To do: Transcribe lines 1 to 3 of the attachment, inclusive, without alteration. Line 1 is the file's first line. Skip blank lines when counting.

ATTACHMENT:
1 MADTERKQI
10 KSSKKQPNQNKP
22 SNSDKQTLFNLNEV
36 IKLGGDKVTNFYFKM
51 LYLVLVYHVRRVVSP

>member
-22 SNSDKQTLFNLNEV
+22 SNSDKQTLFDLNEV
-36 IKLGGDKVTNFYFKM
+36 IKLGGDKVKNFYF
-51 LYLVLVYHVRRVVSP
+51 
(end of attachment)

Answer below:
1 MADTERKQI
10 KSSKKQPNQNKP
22 SNSDKQTLFNLNEV